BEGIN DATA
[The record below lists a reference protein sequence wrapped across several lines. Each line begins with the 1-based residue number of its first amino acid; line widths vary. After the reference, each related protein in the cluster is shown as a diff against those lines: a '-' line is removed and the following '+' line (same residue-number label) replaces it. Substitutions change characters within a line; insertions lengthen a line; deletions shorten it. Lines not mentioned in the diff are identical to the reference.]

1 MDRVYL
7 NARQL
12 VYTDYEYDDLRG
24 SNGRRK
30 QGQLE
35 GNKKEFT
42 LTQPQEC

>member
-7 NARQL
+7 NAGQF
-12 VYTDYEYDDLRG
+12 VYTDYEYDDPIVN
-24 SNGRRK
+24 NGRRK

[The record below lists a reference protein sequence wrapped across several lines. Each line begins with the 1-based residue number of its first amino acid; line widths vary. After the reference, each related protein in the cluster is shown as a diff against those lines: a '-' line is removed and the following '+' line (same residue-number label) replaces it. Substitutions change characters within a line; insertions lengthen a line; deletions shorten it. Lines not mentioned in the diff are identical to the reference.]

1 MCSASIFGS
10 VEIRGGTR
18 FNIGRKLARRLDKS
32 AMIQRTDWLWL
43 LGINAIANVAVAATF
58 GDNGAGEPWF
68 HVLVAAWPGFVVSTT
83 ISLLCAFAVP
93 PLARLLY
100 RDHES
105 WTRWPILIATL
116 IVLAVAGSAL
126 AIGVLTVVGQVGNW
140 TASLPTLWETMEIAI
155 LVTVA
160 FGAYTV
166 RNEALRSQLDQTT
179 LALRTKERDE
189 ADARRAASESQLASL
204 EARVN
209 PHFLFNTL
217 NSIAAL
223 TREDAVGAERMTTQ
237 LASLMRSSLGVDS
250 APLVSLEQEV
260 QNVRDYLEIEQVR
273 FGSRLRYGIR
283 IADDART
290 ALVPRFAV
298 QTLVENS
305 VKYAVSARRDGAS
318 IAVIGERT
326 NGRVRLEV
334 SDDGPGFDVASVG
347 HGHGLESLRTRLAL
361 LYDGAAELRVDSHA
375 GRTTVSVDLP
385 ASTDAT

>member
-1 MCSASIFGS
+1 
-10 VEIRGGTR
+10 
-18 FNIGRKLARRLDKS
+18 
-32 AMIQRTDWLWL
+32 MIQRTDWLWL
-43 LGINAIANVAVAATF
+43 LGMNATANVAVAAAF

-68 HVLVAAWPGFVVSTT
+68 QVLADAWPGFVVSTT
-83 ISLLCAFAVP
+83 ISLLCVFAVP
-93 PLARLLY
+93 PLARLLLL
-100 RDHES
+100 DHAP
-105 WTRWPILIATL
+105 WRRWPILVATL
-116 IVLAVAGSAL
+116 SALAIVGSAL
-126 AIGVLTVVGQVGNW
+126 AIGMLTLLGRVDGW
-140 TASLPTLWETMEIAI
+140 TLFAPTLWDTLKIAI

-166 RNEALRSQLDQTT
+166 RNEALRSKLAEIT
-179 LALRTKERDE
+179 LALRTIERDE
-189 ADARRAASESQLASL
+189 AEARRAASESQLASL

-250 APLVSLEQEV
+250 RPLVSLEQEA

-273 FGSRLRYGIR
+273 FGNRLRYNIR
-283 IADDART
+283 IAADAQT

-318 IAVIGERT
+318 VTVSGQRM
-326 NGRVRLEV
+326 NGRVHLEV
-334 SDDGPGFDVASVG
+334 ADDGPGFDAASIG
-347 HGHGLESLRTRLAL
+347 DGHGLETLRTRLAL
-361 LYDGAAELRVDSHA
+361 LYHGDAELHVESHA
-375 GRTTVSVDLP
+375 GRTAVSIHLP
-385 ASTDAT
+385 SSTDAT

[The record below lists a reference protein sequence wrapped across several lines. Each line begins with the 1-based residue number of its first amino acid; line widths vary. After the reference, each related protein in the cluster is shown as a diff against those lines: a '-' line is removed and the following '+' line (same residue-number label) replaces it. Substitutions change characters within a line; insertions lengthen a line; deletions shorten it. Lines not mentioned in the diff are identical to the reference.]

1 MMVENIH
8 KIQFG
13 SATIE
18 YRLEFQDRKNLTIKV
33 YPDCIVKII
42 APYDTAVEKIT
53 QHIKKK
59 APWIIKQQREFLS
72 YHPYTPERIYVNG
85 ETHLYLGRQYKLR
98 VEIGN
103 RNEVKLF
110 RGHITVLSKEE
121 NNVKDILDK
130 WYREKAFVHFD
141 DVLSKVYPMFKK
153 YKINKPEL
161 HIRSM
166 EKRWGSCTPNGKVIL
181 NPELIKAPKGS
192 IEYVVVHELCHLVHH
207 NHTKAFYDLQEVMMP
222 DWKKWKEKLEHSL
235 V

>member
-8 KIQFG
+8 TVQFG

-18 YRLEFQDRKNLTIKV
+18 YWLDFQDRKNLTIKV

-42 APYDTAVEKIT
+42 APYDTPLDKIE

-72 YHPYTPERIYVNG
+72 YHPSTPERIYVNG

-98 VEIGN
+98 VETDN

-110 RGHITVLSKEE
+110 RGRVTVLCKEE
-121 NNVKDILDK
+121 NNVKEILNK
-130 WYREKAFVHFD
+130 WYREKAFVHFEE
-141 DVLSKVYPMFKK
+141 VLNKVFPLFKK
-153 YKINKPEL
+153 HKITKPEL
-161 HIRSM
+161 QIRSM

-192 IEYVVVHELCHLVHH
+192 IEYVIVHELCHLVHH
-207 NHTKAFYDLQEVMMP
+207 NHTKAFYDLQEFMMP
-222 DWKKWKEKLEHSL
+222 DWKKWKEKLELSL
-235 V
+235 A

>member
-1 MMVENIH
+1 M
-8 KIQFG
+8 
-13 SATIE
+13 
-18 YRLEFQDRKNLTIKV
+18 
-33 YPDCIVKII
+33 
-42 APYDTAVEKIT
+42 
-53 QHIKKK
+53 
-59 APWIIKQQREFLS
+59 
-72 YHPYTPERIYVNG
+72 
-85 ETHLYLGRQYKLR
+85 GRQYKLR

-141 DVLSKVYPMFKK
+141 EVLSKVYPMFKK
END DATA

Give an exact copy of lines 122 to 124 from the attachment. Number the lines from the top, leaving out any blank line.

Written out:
121 NNVKDILDK
130 WYREKAFVHFD
141 DVLSKVYPMFKK